FIGURE 4

MAXIMUM ACCEPTABLE TIME TO RECOVER INVESTMENTS IN SOLAR ENERGY

Once again, the lowest two income segments tend to react in the same manner while the highest four income segments also tend to respond to the questions similarly. Although this pattern of responses also occurred in the examination of the insulation data, it is much more pronounced with the solar energy data.

The responses for the two lowest income groups change substantially from $500 to $1,000 to $3,000 investments. As an example, the second highest income group felt it should recover its $500 investment in solar energy in slightly under one and one-half years while for an investment of $3,000 they are willing to wait more than two and one-half years. However, for investments from $3,000 to $15,000, the lowest two income segments do not vary greatly. The second lowest group is willing to wait only three and one-half years to recover a $15,000 investment in solar energy.

In contrast with the pattern of the two lowest income segments, the upper-income segments were more willing to accept substantially longer time periods to recover their investments in solar energy equipment. As Figure 4 indicates, there are few differences among the response patterns for the three highest income groups. The third highest income segment's behavior is very similar to the top three, although it is distinguishable in all cases. The highest three income groups are willing to wait more than four and one-half years to recover a $3,000 investment in solar energy equipment. For an investment of $15,000, each of the three highest income segments are willing to wait more than five and one-half years. Table 2 indicates that there were significant differences among the income groups' responses to the solar heating and cooling investment questions.

IMPLICATIONS

There are several important implications from the present study. First, conservation of gasoline and electricity can be achieved with price increases. While this finding is not surprising, it is important to know the price levels which are most encouraging of conservation. In each case an increase of 50 percent appears to be the point below which substantially less conservation occurs and above which little additional conservation occurs. It is, however, interesting to note that President Carter's proposed five cent per gallon gasoline tax, which would be imposed in January of each year when the nation's consumption of gasoline exceeds the previous year's target, seems to result in little more than a redistribution of income. The data is quite clear that a five cent price increase per gallon of gasoline will not have a material effect on gasoline consumption.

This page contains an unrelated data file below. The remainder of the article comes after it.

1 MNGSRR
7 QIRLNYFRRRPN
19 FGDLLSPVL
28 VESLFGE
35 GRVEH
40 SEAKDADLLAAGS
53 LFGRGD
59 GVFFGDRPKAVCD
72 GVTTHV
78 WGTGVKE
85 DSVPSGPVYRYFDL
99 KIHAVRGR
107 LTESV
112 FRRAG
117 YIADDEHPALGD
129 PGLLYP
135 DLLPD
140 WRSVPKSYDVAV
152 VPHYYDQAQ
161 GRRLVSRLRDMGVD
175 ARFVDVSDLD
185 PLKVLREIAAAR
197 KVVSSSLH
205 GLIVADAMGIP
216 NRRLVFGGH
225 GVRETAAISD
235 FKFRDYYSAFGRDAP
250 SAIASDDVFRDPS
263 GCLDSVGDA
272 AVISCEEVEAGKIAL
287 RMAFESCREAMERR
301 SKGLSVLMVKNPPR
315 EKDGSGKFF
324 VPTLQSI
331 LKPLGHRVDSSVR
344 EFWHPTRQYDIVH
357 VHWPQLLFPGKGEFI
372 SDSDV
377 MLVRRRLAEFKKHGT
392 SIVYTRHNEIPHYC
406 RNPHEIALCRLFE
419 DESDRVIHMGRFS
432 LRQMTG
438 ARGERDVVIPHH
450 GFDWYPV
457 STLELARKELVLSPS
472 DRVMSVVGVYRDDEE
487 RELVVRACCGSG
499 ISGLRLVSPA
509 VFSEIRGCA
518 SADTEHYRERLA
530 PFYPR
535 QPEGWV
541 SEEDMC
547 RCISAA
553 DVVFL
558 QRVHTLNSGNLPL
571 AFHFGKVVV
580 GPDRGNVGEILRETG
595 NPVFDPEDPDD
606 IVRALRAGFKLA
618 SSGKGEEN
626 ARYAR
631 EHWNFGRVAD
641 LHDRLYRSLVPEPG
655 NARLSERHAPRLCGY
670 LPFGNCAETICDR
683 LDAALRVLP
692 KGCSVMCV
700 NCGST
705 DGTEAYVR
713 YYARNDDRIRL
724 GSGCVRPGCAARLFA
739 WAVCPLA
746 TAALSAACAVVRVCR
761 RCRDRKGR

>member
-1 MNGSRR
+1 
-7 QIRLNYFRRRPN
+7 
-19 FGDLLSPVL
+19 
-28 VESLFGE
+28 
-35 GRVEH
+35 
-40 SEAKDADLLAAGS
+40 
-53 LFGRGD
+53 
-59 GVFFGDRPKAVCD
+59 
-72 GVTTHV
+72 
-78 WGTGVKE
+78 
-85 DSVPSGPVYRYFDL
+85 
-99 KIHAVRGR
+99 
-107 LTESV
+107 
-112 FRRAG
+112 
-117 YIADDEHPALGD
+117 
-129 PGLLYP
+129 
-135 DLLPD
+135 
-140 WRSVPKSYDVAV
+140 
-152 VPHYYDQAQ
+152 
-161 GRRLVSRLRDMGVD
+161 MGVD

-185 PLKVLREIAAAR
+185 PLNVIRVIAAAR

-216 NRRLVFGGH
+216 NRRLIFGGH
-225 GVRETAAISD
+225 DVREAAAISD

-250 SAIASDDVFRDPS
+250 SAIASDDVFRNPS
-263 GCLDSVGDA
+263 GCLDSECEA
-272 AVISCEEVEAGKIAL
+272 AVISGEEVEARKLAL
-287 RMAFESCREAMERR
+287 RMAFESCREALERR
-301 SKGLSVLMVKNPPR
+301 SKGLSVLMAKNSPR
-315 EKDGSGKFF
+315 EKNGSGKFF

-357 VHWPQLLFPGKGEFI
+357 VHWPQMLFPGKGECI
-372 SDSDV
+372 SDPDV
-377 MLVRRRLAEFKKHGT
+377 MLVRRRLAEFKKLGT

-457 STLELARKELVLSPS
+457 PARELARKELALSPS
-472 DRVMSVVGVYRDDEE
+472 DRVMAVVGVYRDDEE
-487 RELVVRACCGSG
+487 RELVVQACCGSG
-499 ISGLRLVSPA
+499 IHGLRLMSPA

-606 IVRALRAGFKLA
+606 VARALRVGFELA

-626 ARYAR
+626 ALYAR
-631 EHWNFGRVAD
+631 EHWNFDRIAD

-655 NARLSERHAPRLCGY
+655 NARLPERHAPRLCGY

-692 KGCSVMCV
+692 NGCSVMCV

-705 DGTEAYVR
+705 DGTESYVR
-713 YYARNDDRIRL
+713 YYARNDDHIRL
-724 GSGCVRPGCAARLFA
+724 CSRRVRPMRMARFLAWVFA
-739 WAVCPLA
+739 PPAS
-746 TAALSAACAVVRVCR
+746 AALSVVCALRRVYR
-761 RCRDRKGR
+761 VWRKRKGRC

Second, it is possible to identify different conservation patterns on the part of the six income groups to changes in the price of the gasoline and electricity. Although each income group displayed a curvilinear reaction to the price increases, the $10,000-$14,999, $15,000-$19,999, and $20,000-$24,999 income groups were generally the most willing to conserve energy. As an example, at price increases from 75 percent to 150 percent these groups scored above the average for the entire sample on conservation efforts for both fuels. In contrast, the lowest income segment (<$5,000) was normally the least willing to conserve; the next least willing to conserve was the wealthiest segment of society. Although it is not possible to know exactly why this pattern takes place, it is reasonable to speculate that the low-income consumers are already conserving energy and are just not in a position to conserve more energy, while the upper-income people are simply not as concerned about the cost of energy as is the sample as a whole.